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K-State in the news today

Read some of today's top stories mentioning Kansas State University. Download an Excel file (xls) with all of the day's news stories. 

See more K-State faculty, staff and students in the news in the clip archives.

Monday, March 4, 2024

National/International

Realizing Potential: Libraries employ (and investigate) artificial intelligence
3/1/2024 American Libraries Magazine
In 2021, the Sunderland Foundation Innovation Lab (SFIL) at Kansas State University in Manhattan opened its AI Studio. The studio, located inside Hale Library—the main library on campus—provides access to technologies and programming to students and faculty across disciplines and members of the public. "People are very interested in what AI is doing for them," says Jeff Sheldon, SFIL's associate director. "With that comes exploration of things like ethics and how to apply [them]."

Babies born March 2 can get a free book for Dr. Seuss Day
3/1/2024 USA TODAY
As for "The Cat in the Hat," "the cat is somewhere in between offensive and inoffensive," Philip Nel, Kansas State University professor of English and author of "Was the Cat in the Hat Black?: The Hidden Racism of Children's Literature and the Need for Diverse Books," previously told USA TODAY. Nel said that telling aspects of the cat clearly are derived from racist blackface performers popular a century ago – performers, who, like the cat, often wore white gloves and neckwear.

Realizing potential: Libraries employ (and investigate) artificial intelligence
3/1/24 American Libraries Magazine
In 2021, the Sunderland Foundation Innovation Lab (SFIL) at Kansas State University in Manhattan opened its AI Studio. The studio, located inside Hale Library, provides access to technologies and programming to students and faculty across disciplines and members of the public. “People are very interested in what AI is doing for them,” says Jeff Sheldon, SFIL’s associate director. “With that comes exploration of things like ethics and how to apply [them].”

How to Keep Snakes Out of Your Yard — Easy Expert Tips Stop Them From Slithering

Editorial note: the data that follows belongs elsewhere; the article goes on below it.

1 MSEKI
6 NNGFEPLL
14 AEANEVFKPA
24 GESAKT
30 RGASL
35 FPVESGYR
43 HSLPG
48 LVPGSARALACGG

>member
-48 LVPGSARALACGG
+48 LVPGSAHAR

3/2/2024 Yahoo!Life and For Women First
"Tall grass is always snake habitat," says Drew Ricketts, associate professor and extension wildlife specialist for Kansas State University Research and Extension. That's because tall grasses help snakes hide from their natural predators, birds like hawks and owls. Since snakes are also generally shy animals and prefer being left alone, taller grasses give them ample hiding places. So neglecting to mow your yard can be a problem.

State/Regional

K-State president speaks at Cattlemen's Day
3/1/2024 High Plains Journal
Cattle producers heard about plans at Kansas State University from its top cat on March 1 in Manhattan, Kansas. President Richard Linton opened the 111th K-State Cattlemen's Day and talked about the university's strategy for the future.

Local

State wheat experts to outline best practices for growing wheat in Kansas
3/3/2024 JC Post
K-State Research and Extension and Kansas Wheat are hosting a pair of meetings in Dodge City (March 7) and Wichita (March 8) to share what those organizations term "a prescription for producing high-yielding and high-quality wheat in a sustainable manner." The meetings – called Kansas Wheat Rx – combine suggested management practices for the economical and sustainable production of high-quality winter wheat in Kansas. The information is based on research conducted at Kansas State University and funded – at least in part – by Kansas Wheat, a cooperative agreement between the Kansas Wheat Commission and the Kansas Association of Wheat Growers.

Severe weather looms; make plans now to stay safe, says K-State meteorologist
3/2/2024 The Mercury
Kansas State University meteorologist Chip Redmond agrees that weather in Kansas can change pretty quickly, so it's important to know what to do in any situation in order to remain safe. "It starts with preparedness," said Redmond, who is also manager of the Kansas Mesonet. "We all should have a plan, including such things as just knowing how you get your weather alerts. You may get those from a weather radio or other sources, such as news media. And then, you need to talk with your family."

 

*Note: Asterisks indicate clips that resulted from recent news releases or pitches from Communications and Marketing.